Recipe by mersaydees
This is the "traditional method" based on a recipe by Michele Anna Jordan from her book, Polenta. She says, "This is the classic and most common technique for cooking polenta, and the one that should be used for larger quantities. The amounts can easily be increased to make larger quantities for a crowd." This recipe can also be used as the first step in making firm polenta.
- 6 cups water
- 1 tablespoon kosher salt
- 1 cup polenta (coarse- or medium-ground)
- 1⁄2 teaspoon fresh ground black pepper (more to taste, if desired)
- 3 tablespoons butter
- 2 ounces parmigiano-reggiano cheese, grated
Directions See How It's Made
- Bring 3 cups water to a full boil in a heavy pot. Simmer the remaining water close by.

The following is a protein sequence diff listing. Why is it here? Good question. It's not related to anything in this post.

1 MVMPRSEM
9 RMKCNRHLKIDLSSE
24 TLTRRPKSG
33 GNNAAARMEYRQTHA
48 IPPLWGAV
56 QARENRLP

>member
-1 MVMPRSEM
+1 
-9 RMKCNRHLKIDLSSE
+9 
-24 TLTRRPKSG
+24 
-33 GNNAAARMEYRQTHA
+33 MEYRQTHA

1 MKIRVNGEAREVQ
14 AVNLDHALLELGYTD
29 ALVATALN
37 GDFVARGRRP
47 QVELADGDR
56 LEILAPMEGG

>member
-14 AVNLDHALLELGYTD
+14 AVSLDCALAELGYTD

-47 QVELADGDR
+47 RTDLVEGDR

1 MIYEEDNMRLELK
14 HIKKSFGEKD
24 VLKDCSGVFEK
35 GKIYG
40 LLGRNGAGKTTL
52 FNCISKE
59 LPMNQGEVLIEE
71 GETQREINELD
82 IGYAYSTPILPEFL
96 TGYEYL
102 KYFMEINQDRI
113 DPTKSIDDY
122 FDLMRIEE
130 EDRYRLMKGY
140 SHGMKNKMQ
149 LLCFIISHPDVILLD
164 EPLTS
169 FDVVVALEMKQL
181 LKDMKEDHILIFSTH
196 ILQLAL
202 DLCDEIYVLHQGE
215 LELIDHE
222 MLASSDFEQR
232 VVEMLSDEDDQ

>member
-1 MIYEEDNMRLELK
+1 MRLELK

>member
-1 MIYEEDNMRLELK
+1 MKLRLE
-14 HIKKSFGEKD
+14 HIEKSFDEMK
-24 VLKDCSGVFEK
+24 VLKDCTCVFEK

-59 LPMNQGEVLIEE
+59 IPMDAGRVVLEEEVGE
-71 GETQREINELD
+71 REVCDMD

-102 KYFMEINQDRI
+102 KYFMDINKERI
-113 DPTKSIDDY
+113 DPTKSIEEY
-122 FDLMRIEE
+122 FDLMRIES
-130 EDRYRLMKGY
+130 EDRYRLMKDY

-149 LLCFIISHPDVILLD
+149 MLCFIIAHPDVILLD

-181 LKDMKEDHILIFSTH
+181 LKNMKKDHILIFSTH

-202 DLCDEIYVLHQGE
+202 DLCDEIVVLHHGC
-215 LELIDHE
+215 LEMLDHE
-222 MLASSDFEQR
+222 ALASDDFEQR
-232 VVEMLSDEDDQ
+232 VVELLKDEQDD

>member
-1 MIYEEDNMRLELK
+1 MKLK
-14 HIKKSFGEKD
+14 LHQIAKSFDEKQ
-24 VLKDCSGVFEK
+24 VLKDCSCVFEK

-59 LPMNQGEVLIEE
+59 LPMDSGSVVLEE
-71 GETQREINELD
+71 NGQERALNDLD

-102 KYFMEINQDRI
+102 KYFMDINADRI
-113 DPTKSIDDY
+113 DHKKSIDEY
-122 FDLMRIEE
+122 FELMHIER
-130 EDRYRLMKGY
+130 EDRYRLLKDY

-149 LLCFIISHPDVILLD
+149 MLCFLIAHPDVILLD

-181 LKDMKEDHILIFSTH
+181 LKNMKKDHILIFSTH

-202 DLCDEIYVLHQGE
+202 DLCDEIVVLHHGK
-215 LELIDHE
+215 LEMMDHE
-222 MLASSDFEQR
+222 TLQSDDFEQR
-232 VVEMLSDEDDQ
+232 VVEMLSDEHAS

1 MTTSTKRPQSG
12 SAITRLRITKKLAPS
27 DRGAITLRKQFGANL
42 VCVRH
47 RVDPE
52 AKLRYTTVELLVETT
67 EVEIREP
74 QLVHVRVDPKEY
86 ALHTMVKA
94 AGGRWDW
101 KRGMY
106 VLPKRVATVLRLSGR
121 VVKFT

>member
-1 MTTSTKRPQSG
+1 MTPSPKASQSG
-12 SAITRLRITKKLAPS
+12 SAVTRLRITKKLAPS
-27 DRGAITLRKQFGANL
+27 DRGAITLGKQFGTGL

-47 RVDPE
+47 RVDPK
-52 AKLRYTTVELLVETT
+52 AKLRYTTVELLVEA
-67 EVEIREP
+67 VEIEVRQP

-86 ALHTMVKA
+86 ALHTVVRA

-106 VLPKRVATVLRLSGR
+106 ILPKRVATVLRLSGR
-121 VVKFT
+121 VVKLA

- Add the salt and rapidly stir the water with a whisk, creating a vortex. Continuing to stir constantly, add the polenta in a thin stream into the vortex.
- Continue to stir after all the polenta has been added, then lower the heat to a simmer rather than a boil.
- As the polenta thickens, replace the whisk with a long-handled wooden spoon.
- Add the 1 cup of remaining water and continue to stir. Break up any lumps with the back of the spoon pressed against the pot.
- Continue stirring the polenta, reaching to the bottom of the pot as necessary, until it gets thick and pulls away from the sides of the pot.
- Taste the polenta to test tenderness; add additional water if necessary. The polenta can take 15 to 60 minutes to cook properly, depending on its type.
- During the last 5 minutes of cooking, stir in the pepper and butter, then add the cheese.
- Remove from heat.
- If serving immediately, pour onto a large platter or into a bowl or individual dishes.